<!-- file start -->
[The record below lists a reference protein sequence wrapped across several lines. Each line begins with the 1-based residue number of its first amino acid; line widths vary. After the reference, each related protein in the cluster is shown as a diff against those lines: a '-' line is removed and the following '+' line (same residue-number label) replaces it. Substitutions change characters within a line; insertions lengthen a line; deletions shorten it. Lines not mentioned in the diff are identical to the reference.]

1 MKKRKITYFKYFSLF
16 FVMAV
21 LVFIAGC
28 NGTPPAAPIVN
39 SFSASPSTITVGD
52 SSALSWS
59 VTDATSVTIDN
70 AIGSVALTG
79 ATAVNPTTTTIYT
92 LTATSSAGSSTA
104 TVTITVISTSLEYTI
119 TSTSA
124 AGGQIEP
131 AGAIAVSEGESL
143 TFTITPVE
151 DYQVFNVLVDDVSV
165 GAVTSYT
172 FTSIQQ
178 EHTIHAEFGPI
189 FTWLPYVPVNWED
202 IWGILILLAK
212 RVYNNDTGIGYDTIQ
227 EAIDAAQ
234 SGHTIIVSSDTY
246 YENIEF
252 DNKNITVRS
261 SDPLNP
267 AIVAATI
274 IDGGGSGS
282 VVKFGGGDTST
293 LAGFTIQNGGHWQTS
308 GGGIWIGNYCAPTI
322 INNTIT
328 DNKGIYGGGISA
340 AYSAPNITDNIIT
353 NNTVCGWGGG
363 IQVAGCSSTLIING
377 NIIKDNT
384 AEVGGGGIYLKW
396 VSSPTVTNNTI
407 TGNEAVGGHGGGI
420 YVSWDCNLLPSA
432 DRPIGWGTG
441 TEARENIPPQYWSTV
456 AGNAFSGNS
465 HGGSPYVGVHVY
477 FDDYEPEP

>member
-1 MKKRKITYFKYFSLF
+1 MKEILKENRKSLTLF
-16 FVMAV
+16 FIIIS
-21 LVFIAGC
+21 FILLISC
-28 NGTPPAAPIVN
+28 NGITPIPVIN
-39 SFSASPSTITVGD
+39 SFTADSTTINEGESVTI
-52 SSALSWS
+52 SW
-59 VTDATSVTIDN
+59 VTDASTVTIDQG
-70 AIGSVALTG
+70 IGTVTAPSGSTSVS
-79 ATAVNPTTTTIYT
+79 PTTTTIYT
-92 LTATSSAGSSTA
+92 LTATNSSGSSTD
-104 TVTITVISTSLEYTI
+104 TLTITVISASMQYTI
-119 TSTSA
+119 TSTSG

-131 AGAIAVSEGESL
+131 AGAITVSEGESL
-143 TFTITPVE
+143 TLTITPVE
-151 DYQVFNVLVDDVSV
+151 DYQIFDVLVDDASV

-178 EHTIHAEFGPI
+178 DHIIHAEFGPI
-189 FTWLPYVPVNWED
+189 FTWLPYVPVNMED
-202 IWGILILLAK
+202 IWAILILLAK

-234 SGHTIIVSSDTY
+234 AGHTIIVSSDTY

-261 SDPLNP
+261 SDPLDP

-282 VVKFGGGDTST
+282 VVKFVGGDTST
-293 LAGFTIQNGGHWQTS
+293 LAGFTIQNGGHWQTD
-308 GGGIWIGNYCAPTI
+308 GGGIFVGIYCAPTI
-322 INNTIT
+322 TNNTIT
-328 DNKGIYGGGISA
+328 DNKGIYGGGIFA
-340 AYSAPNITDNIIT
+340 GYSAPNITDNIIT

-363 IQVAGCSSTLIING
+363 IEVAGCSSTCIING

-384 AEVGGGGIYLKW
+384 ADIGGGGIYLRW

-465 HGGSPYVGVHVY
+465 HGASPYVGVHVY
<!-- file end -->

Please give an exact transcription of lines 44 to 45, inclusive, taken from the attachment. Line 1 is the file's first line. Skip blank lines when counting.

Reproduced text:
432 DRPIGWGTG
441 TEARENIPPQYWSTV